Triple Espresso | Performing Arts Review | Chicago Reader

Triple Espresso 

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TRIPLE ESPRESSO, at the Mercury Theater. The trio of talented vaudevillians in Triple Espresso come perilously close to turning into the same sort of bland, wholesome entertainment they seek to satirize--the acts employed to liven up trade shows, conventions, and Elks Club meetings. Unwilling or unable to succeed as a legitimate variety act, singer-pianist Michael Pearce Donley, magician Bill Arnold, and guitar-strumming mime Bob Stromberg do the next best thing by playing an inept act that never had what it took to make it big.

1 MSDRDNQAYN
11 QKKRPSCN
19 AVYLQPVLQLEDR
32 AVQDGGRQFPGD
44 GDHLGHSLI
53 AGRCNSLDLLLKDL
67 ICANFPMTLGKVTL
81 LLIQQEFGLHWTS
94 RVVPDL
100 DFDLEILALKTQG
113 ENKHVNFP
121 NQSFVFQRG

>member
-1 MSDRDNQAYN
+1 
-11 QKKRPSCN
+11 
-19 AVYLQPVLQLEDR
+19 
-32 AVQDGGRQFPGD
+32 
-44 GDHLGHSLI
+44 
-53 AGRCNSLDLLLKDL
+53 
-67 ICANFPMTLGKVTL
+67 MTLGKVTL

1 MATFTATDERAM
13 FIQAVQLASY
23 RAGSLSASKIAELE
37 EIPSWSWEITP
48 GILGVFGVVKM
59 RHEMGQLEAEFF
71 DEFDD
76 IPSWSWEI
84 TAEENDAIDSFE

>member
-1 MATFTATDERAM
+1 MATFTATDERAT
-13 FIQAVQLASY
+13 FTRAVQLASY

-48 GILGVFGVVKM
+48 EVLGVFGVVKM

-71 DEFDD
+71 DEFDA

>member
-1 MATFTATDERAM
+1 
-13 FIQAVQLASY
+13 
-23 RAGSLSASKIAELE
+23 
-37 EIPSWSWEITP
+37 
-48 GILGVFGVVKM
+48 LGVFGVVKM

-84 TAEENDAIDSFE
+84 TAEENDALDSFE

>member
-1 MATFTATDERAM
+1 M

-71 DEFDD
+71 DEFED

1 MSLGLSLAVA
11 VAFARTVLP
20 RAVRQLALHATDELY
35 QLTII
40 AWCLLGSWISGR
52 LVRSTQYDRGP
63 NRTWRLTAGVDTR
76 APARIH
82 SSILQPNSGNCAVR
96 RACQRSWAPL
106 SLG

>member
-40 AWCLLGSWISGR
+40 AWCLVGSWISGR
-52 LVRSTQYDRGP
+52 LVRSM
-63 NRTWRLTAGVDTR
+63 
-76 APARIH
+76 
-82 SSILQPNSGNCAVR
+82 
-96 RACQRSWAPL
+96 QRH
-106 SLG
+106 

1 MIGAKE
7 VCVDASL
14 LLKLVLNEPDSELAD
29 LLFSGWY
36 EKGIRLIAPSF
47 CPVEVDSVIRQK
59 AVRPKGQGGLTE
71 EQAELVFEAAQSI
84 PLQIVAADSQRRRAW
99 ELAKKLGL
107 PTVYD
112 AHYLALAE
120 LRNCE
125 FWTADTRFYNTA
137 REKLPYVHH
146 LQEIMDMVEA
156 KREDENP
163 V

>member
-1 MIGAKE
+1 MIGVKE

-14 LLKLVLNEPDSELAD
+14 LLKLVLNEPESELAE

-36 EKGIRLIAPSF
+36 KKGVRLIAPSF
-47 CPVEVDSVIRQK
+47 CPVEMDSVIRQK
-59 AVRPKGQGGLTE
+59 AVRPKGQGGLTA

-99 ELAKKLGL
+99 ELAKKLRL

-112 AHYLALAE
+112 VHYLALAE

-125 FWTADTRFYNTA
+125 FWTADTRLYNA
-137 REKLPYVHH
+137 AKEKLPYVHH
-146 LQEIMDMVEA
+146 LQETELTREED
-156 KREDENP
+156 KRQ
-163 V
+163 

As lounge lizard Hugh Butternut, Donley ably tickles the ivories, mugs like Kermit the Frog, and croons unctuous versions of "I Write the Songs" and "Muskrat Love." The supple-bodied, rubber-necked Stromberg plays Bobby Bean, a spotlight-craving imp who got his start leading hootenanny versions of folk standards like "Home on the Range." And as Buzz Maxwell the deadpan Arnold, who brings to mind a young Dick Cavett, provides the show's wittiest and most engaging moments with some familiar but cleverly executed legerdemain.

Amibition is not the watchword here: imagine the tamest, most sanitized Smothers Brothers routine. These Minnesota-based performers are certainly gifted, and there are more than a few cute moments. But the material is too predictable and the laughs too cheap to sustain interest for more than two hours without the aid of caffeinated beverages.

--Adam Langer


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